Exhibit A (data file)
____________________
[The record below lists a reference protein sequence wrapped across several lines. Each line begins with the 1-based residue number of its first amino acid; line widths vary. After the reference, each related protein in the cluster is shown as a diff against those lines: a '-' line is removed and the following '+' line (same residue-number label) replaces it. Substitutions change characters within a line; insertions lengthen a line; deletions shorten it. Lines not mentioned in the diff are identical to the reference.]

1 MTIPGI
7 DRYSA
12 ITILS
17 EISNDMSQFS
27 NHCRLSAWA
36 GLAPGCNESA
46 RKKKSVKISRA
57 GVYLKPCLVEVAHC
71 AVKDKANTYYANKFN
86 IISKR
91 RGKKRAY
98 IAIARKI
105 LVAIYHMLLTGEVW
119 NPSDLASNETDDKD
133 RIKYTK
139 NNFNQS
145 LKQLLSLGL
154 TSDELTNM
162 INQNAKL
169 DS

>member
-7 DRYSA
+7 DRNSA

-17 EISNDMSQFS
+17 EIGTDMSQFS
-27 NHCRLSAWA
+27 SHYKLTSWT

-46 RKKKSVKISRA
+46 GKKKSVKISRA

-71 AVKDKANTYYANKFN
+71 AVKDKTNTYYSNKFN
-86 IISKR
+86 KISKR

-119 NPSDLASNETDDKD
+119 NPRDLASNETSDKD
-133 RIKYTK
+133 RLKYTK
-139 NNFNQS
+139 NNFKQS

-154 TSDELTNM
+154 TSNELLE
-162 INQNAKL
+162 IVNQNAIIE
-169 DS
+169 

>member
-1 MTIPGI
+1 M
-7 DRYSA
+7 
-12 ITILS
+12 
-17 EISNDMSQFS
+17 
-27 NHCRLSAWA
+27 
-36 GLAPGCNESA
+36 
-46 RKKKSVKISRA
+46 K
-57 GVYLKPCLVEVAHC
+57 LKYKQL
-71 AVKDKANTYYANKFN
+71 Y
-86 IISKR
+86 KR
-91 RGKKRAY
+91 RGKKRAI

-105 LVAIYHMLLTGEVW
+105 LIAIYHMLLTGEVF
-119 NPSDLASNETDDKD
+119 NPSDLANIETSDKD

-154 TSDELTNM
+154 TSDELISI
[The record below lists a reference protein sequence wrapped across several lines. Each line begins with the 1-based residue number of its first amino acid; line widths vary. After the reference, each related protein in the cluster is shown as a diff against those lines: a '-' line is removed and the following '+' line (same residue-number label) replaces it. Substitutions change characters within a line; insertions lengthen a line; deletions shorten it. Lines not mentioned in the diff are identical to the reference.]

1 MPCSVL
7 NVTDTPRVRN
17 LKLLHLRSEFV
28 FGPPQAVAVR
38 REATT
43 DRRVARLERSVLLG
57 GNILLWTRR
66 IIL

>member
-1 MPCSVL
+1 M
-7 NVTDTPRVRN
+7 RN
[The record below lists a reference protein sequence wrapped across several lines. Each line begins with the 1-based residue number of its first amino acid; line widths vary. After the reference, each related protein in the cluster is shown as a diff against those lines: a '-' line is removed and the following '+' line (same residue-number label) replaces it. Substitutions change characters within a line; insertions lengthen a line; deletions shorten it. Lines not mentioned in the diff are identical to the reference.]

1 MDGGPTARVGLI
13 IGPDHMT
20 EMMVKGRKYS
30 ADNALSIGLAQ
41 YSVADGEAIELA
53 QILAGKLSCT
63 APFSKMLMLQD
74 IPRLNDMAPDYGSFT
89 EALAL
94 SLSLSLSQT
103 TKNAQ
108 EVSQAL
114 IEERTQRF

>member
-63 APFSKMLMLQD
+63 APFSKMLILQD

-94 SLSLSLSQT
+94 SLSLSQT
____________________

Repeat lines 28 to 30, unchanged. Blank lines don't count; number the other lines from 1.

+27 SHYKLTSWT

-46 RKKKSVKISRA
+46 GKKKSVKISRA